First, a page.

However, he says improving basic infrastructure is not where an IT company can add value. "We are a technology company. We could send money to help them get water. But what we are really trying to do is provide something more than dollars alone could. We believe that through the delivery, connectivity, and power of Internet access, people would be able to solve a lot of the problems that exist within their environment."

And, adds Shine, it's especially important to create ways for kids in poor countries to go online. "Just one session with a computer completely changes their perspective on what the world is," he says.

Another criticism is that there's no need for new products like the $100 laptop or AMD's Personal Internet Communicator, the low-power box-like machine that the company is selling as part of the 50x15 project, since prices for real PCs keep falling. When you can buy a notebook for $400 in the U.S., why not just focus on the ordinary PC and give up on new solutions?


  "Here in the U.S. we are seeing just last weekend a $399 laptop after rebate, with Windows. So people are saying why don't we just do that," says Shine. "But laptops are problematic. If any part breaks, the whole thing is broken." Moreover, he says, a PC that costs $400 in the U.S. could cost hundreds of dollars more in a developing country once you factor in taxes, transportation, and other costs.

And, he adds, a traditional PC doesn't answer some problems that are especially important in countries where infrastructure is often inadequate and power supply is not a given. "Some are based on tech that is a lot older and suck a lot of power," says Shine. "In some places, power will be generated from car batteries, cranks, or solar. It's an ongoing challenge and opportunity to look at these environments and calculate what the solutions are."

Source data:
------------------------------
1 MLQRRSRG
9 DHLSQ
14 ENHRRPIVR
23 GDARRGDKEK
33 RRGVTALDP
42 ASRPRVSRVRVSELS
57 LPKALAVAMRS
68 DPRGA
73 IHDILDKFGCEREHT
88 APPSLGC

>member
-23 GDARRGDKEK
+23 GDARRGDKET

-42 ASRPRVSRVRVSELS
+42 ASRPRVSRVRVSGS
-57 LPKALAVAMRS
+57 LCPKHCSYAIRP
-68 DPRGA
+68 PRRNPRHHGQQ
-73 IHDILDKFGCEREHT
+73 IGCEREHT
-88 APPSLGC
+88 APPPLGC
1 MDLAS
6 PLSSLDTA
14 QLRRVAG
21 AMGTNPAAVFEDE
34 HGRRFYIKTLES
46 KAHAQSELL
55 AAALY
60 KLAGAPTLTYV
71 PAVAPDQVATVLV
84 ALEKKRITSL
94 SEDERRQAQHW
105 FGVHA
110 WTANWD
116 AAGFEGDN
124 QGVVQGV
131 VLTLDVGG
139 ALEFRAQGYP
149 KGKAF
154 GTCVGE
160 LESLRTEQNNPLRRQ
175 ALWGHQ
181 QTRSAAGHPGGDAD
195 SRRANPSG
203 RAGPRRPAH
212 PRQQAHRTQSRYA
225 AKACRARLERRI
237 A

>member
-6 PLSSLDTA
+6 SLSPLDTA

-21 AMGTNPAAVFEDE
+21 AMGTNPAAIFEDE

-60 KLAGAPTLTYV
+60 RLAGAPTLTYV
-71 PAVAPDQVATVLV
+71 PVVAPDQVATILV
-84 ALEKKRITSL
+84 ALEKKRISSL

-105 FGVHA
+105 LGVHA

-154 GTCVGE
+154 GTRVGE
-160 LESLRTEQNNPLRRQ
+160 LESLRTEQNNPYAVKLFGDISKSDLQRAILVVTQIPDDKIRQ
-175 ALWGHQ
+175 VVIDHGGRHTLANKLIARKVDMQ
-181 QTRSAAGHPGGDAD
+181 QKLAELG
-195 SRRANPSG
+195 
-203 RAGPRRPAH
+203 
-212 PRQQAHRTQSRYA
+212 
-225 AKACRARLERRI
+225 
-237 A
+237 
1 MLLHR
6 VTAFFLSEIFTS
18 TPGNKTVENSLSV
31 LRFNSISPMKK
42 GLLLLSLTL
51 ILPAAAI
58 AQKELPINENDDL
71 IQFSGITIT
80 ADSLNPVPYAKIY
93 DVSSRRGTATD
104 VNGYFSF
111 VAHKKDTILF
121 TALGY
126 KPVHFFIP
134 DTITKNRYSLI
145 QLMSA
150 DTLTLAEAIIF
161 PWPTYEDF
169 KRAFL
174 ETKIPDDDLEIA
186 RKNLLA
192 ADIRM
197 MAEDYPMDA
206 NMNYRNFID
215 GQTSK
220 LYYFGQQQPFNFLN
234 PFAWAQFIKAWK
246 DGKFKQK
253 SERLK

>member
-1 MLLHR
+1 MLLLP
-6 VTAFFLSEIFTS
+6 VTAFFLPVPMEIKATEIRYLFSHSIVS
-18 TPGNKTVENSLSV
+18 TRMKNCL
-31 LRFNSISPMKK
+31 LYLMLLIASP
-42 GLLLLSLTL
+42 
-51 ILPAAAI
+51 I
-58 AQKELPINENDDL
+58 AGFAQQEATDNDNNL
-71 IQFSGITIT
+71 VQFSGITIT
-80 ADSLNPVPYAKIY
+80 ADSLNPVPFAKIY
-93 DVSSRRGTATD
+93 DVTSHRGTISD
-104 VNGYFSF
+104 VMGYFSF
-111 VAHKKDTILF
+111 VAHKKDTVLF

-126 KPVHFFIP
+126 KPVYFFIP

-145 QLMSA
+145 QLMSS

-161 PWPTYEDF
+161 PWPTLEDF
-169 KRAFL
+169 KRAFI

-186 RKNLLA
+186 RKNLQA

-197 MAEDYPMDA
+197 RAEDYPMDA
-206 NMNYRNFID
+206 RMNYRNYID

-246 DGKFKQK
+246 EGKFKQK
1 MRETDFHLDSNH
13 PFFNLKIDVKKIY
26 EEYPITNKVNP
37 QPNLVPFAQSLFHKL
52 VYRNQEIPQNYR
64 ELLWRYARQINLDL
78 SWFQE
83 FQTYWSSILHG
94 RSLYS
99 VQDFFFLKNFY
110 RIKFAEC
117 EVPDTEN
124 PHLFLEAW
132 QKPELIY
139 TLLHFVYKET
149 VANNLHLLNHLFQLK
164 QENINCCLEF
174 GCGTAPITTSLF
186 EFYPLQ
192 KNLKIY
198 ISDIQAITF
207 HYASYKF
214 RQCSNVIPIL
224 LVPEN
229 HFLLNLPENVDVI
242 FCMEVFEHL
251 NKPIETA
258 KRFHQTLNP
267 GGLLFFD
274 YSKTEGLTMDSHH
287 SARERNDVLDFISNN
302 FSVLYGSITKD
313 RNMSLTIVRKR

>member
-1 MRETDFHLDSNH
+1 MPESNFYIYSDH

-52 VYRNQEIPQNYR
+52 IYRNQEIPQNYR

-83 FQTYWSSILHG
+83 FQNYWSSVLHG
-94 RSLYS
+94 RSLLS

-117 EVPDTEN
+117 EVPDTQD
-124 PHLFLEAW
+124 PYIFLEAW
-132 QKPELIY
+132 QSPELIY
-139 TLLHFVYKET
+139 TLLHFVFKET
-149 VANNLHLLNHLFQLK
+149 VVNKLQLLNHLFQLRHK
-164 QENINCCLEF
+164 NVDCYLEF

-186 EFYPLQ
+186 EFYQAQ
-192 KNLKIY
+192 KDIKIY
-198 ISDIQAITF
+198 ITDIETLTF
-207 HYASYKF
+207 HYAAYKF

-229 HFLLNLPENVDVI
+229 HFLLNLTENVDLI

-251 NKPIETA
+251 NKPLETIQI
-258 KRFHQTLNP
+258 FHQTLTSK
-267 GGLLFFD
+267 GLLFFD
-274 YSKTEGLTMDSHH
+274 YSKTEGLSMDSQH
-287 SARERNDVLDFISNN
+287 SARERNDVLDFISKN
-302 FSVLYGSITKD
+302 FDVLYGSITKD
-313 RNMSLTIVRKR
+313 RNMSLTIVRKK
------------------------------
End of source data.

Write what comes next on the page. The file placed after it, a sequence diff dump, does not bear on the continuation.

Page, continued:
Negroponte is even more adamant that critics who say it's better to spend money on basic infrastructure for schools miss the point. "OLPC is basic infrastructure and the most economical of all," he writes. "The time it will take and the money needed to traditionally upgrade schools and train teachers worldwide is just huge.

"By contrast, think of a $100 laptop, amortized over five years, and connected for an average of $1 per month (which we know how to do). That is $32 per year, per student. You cannot beat that with 'basic infrastructure' built in the same old way, in environments where kids attend school for less than three hours per day and teachers often do not have a sixth grade education. You must leverage the children themselves to change elementary education."


  India is still a target in the medium term, but for now he's looking to countries like Brazil, Argentina, Nigeria, and Thailand, where officials have been more encouraging. "We have moved on," he writes. "We hope India will participate in 2008. Since we are not in the sales or marketing business—we are a nonprofit humanitarian effort—we try to go where there is strong pull, not push."

And what of a report from ZDNet suggesting that the group's claims for those four countries are exaggerated? Negroponte says the critics are wrong. Argentina has signed a memorandum of understanding with OLPC, he says. Brazil has put money for OLPC machines into its budget for next year. And leaders in Thailand and Nigeria are committed to the project, he adds. "Those four, Brazil, Nigeria, Thailand, and Argentina, feel pretty real to me, blogosphere or not," he writes.